With 11.2 billion people likely to be on Earth by 2100, the United Nations estimates that we will need to produce more food in the next 50 years than we have produced in the past 10,000 years (see References). And we need to do this while minimizing environmental impacts. We must either increase yields on our farms, change our eating habits, or reduce food waste, or better yet, do all of the above.
Because the amount of arable land is limited and what is left is being lost to urbanization, salinization, desertification, and environmental degradation, it is no longer possible to simply open up more undeveloped land for cultivation to meet production needs. Another challenge is that water systems are under severe strain in many parts of the world. The fresh water available per person has decreased fourfold in the past 60 years. Of the water that is available for use, 70% is already used for agriculture. Thus, increased food production must largely take place on the same land area while using less water.
Compounding the challenges facing agricultural production are the predicted effects of climate change (Video 13). As the sea level rises and glaciers melt, low-lying croplands will be submerged and river systems will experience shorter and more intense seasonal flows, as well as more flooding. Yields of our most important food, feed, and fiber crops could decline precipitously at temperatures much greater than 30°C, so heat and drought will increasingly limit crop production. In addition to these environmental stresses, losses to pests and diseases are also expected to increase. Much of the losses caused by these abiotic and biotic stresses, which already result in 30–60% annual yield reductions globally, occur after the plants are fully grown, a point at which land and water required to grow a crop already has been invested. For this reason, a reduction in losses to pests, pathogens, and environmental stresses is equivalent to creating more land and more water.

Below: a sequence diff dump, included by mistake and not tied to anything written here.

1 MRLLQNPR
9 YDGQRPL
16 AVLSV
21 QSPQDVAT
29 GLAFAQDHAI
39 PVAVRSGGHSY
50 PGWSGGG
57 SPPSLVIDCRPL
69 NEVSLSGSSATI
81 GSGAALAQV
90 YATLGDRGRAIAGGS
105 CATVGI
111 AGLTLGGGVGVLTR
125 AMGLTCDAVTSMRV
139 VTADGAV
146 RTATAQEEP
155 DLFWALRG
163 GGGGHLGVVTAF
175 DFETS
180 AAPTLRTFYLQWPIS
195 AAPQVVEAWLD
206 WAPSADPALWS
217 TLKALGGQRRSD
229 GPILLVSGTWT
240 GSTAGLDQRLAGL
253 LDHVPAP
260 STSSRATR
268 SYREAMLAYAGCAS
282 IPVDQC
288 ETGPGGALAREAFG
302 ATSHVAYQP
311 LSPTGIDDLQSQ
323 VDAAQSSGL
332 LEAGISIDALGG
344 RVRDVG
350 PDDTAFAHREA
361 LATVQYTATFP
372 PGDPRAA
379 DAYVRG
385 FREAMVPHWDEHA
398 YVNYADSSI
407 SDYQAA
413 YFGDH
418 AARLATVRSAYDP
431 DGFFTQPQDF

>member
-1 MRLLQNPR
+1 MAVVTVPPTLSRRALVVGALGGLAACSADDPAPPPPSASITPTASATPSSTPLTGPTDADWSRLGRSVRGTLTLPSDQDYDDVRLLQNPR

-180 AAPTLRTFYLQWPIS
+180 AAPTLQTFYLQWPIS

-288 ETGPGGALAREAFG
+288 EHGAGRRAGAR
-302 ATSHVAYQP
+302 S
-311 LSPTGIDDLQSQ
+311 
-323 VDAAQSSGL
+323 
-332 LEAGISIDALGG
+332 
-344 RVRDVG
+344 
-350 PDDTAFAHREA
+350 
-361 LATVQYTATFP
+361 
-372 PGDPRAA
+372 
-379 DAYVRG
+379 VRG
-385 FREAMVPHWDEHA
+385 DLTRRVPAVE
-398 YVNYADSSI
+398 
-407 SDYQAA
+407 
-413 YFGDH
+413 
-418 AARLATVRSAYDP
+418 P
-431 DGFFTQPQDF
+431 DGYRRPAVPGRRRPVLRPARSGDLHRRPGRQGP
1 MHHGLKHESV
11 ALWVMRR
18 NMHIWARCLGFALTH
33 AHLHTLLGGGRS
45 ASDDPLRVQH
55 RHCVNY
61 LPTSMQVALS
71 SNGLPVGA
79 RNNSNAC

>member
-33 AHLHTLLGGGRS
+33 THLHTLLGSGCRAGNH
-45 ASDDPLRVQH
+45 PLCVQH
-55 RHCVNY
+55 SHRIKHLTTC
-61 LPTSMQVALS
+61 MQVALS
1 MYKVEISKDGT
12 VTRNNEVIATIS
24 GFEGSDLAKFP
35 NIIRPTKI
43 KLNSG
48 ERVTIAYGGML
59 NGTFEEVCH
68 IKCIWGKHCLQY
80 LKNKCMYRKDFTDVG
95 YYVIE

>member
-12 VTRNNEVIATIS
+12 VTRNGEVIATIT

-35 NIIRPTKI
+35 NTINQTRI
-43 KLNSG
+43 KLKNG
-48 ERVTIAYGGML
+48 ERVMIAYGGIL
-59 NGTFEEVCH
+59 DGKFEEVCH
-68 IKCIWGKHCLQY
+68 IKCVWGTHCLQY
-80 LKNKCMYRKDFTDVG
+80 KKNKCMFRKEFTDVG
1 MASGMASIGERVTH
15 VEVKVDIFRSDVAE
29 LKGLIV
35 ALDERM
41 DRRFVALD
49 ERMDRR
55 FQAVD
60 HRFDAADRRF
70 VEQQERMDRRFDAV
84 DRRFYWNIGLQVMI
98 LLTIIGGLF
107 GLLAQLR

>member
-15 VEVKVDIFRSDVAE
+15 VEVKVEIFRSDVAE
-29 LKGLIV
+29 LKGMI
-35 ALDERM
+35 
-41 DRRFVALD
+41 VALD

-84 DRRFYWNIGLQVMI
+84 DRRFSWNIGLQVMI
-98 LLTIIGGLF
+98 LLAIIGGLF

Thus, an important goal for genetic improvement of agricultural crops is to adapt our existing food crops to increasing temperatures, decreased water availability in some places and flooding in others, rising salinity, and changing pathogen and insect threats. Such improvements will require diverse approaches that will enhance the sustainability of our farms. These include more effective land and water use policies, integrated pest management approaches, reduction in harmful inputs, and the development of a new generation of agricultural crops tolerant of diverse stresses. These strategies must be evaluated in light of their environmental, economic, and social impacts – the three pillars of sustainable agriculture (Figure 23).